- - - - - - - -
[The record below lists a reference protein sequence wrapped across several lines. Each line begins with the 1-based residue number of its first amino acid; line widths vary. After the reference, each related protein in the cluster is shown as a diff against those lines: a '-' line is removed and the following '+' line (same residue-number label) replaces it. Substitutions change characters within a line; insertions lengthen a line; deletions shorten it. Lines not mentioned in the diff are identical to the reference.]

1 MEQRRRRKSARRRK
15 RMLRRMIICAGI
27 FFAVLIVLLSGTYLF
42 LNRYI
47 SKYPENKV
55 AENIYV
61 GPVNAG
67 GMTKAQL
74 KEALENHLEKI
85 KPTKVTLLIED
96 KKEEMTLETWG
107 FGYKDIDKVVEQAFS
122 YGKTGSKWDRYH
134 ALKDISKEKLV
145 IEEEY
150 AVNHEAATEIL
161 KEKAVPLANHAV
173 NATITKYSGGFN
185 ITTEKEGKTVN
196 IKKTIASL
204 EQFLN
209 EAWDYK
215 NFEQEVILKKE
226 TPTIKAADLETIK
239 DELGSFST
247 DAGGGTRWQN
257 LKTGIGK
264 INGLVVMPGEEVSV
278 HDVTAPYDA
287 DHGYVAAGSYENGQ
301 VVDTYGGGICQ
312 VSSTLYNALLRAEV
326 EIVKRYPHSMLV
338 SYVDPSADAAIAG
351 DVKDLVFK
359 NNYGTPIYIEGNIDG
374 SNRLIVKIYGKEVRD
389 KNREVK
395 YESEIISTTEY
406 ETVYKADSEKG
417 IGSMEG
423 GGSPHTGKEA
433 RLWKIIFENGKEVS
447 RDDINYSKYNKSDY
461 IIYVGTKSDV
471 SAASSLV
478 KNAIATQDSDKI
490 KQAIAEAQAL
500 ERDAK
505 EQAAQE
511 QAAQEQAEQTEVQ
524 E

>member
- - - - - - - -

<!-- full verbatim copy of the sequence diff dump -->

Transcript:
[The record below lists a reference protein sequence wrapped across several lines. Each line begins with the 1-based residue number of its first amino acid; line widths vary. After the reference, each related protein in the cluster is shown as a diff against those lines: a '-' line is removed and the following '+' line (same residue-number label) replaces it. Substitutions change characters within a line; insertions lengthen a line; deletions shorten it. Lines not mentioned in the diff are identical to the reference.]

1 MEQRRRRKSARRRK
15 RMLRRMIICAGI
27 FFAVLIVLLSGTYLF
42 LNRYI
47 SKYPENKV
55 AENIYV
61 GPVNAG
67 GMTKAQL
74 KEALENHLEKI
85 KPTKVTLLIED
96 KKEEMTLETWG
107 FGYKDIDKVVEQAFS
122 YGKTGSKWDRYH
134 ALKDISKEKLV
145 IEEEY
150 AVNHEAATEIL
161 KEKAVPLANHAV
173 NATITKYSGGFN
185 ITTEKEGKTVN
196 IKKTIASL
204 EQFLN
209 EAWDYK
215 NFEQEVILKKE
226 TPTIKAADLETIK
239 DELGSFST
247 DAGGGTRWQN
257 LKTGIGK
264 INGLVVMPGEEVSV
278 HDVTAPYDA
287 DHGYVAAGSYENGQ
301 VVDTYGGGICQ
312 VSSTLYNALLRAEV
326 EIVKRYPHSMLV
338 SYVDPSADAAIAG
351 DVKDLVFK
359 NNYGTPIYIEGNIDG
374 SNRLIVKIYGKEVRD
389 KNREVK
395 YESEIISTTEY
406 ETVYKADSEKG
417 IGSMEG
423 GGSPHTGKEA
433 RLWKIIFENGKEVS
447 RDDINYSKYNKSDY
461 IIYVGTKSDV
471 SAASSLV
478 KNAIATQDSDKI
490 KQAIAEAQAL
500 ERDAK
505 EQAAQE
511 QAAQEQAEQTEVQ
524 E

>member